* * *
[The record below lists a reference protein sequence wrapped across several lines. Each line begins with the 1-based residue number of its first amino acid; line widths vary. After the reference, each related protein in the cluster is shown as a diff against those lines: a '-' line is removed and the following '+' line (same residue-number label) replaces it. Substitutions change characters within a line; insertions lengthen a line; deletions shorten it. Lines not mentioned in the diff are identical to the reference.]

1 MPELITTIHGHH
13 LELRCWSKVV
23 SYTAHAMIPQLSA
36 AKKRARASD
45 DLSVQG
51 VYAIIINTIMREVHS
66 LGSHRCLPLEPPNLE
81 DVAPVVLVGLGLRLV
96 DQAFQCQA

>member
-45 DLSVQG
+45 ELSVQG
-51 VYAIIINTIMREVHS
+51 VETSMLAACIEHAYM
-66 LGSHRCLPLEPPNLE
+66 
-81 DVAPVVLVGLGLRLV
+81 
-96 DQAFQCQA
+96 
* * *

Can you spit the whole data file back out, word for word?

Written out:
[The record below lists a reference protein sequence wrapped across several lines. Each line begins with the 1-based residue number of its first amino acid; line widths vary. After the reference, each related protein in the cluster is shown as a diff against those lines: a '-' line is removed and the following '+' line (same residue-number label) replaces it. Substitutions change characters within a line; insertions lengthen a line; deletions shorten it. Lines not mentioned in the diff are identical to the reference.]

1 MPELITTIHGHH
13 LELRCWSKVV
23 SYTAHAMIPQLSA
36 AKKRARASD
45 DLSVQG
51 VYAIIINTIMREVHS
66 LGSHRCLPLEPPNLE
81 DVAPVVLVGLGLRLV
96 DQAFQCQA

>member
-45 DLSVQG
+45 ELSVQG
-51 VYAIIINTIMREVHS
+51 VETSMLAACIEHAYM
-66 LGSHRCLPLEPPNLE
+66 
-81 DVAPVVLVGLGLRLV
+81 
-96 DQAFQCQA
+96 